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I'm working on a OpenSSH server installation on Solaris 11.3. When I build OpenSSH 7.7p1 from source and install it make dies at the end after installing the components:

$ sudo gmake install
...

/usr/gnu/bin/mkdir -p /usr/local/etc
/usr/local/etc/ssh_config already exists, install will not overwrite
/usr/local/etc/sshd_config already exists, install will not overwrite
/usr/local/etc/moduli already exists, install will not overwrite
/usr/local/sbin/sshd -t -f /usr/local/etc/sshd_config
Privilege separation user sshd does not exist
gmake: [check-config] Error 255 (ignored)

When I check Solaris' existing installation:

$ /usr/bin/ssh -V
Sun_SSH_2.2, SSH protocols 1.5/2.0, OpenSSL 0x1000110f

$ sudo id sshd
id: invalid user name: "sshd"

$ cat /etc/ssh/sshd_config | grep -i privilege
$

So the stock OpenSSH is kind of old and does not use the feature.

Here are my points of contention:

  • Privilege separation has been around since at least 2003
  • The OpenSSH portability team decided privilege separation should be used on this platform
  • The Solaris team decided decided privilege separation should not be used on this platform
  • Solaris may provide complimentary security controls, like roles, in lieu of privilege separation

Additional information includes (1) no useful information about Solaris install in the OpenSSH docs, and (2) questions for the Solaris build and install to the SSH mailing list went unanswered.

So my question is, do I (1) follow Solaris and drop privilege separation; or (2) follow best practice and use privilege separation?

Or maybe a combination, like (1) use privilege separation and (2) add SSHD to a network role? (I'm still investigating the other security controls applied to /usr/lib/sunssh/lib/sshd).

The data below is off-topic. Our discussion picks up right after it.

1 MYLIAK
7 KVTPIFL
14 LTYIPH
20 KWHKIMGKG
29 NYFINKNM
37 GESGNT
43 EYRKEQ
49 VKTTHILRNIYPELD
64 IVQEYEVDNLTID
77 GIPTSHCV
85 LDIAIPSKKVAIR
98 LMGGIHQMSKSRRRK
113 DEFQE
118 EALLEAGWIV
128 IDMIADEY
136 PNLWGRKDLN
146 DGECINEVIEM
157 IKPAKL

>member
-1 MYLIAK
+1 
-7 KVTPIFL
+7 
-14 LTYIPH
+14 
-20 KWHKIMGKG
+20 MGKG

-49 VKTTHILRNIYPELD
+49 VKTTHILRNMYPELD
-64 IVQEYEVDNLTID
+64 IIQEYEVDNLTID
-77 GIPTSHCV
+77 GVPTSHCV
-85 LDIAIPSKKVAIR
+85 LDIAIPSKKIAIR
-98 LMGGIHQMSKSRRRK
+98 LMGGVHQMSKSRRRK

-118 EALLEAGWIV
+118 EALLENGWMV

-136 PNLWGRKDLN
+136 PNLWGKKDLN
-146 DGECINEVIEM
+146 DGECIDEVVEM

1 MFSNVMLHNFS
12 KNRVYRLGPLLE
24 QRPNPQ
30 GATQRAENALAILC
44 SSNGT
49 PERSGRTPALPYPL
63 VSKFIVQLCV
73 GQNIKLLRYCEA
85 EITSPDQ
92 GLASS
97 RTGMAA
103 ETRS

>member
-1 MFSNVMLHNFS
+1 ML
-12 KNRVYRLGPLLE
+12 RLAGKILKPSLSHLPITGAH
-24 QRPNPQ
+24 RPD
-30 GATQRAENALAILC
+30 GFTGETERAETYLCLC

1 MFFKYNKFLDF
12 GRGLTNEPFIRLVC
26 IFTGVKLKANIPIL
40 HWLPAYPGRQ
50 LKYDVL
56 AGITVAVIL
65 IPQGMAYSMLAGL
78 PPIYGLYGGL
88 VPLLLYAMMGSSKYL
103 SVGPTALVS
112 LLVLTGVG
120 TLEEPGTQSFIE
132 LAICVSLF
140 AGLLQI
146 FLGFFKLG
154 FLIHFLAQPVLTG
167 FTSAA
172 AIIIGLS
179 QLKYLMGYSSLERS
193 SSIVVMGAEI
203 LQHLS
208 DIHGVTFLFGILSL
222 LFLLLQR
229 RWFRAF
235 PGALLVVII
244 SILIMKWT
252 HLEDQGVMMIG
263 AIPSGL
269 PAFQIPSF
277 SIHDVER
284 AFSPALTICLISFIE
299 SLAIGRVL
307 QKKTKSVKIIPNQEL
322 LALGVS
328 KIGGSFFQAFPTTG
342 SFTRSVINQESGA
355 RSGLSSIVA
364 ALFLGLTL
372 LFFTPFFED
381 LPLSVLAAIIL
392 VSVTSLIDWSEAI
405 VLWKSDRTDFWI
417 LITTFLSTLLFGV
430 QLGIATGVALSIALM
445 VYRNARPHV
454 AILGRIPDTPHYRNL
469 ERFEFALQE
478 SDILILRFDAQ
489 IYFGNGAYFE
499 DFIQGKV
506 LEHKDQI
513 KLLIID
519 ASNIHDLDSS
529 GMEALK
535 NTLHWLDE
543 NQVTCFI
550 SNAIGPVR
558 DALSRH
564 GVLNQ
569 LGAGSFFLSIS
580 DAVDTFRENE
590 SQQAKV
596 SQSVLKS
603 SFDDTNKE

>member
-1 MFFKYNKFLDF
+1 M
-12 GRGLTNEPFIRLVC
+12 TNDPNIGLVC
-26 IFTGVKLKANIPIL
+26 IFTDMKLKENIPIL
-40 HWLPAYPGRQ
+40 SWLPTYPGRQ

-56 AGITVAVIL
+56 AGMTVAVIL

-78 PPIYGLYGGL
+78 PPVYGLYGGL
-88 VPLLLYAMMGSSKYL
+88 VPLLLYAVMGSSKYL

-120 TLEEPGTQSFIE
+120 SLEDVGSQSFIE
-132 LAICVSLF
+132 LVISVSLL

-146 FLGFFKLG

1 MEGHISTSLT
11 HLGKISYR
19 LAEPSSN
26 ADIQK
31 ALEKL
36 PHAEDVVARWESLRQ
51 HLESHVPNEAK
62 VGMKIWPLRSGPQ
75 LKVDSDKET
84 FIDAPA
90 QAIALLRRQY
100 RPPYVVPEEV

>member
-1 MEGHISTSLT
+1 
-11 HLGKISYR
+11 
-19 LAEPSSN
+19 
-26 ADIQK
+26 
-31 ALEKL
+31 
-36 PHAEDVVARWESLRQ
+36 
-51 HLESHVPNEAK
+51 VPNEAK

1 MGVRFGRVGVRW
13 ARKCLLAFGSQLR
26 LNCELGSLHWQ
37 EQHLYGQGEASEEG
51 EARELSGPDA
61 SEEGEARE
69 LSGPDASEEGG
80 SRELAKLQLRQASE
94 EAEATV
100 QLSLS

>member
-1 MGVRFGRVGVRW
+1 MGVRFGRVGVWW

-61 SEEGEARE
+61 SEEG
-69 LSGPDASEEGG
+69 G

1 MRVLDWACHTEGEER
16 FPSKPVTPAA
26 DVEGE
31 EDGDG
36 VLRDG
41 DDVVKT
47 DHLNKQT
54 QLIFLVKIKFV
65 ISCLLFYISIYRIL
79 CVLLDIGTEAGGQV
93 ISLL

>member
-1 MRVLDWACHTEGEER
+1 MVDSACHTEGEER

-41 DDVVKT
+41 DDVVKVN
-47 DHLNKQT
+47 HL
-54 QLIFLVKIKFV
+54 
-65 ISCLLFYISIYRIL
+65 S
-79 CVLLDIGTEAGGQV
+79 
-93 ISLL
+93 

• Does the sshd user exist? – Andrew Henle Jul 23 '18 at 20:14
  • @AndrewHenle - No, the user does not exist. – user56041 Jul 23 '18 at 20:30
  • Try creating it ? To /etc/group add sshd:x:74:, to /etc/passwd add sshd:x:74:74:Privilege-separated SSH:/var/empty/sshd:/sbin/nologin – steve Jul 23 '18 at 20:39
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    Sun_SSH != OpenSSH. Instead of doing this manually, installing the OpenSSH package from Oracle will most likely already have all the required users and security controls handled for you: pkg install network/openssh – GracefulRestart Jul 23 '18 at 22:28
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    If the version string still says Sun_SSH_2.2 then that is not OpenSSH. The document I linked had instructions on how to set the default ssh to OpenSSH after it had been installed: pkg set-mediator -I openssh ssh. ed25519 is supported since OpenSSH 6.5 and ecdsa is supported since OpenSSH 5.7. Though I would not be surprised if Oracle does not build a recent package of OpenSSH that provides those functionalities. – GracefulRestart Jul 23 '18 at 22:51

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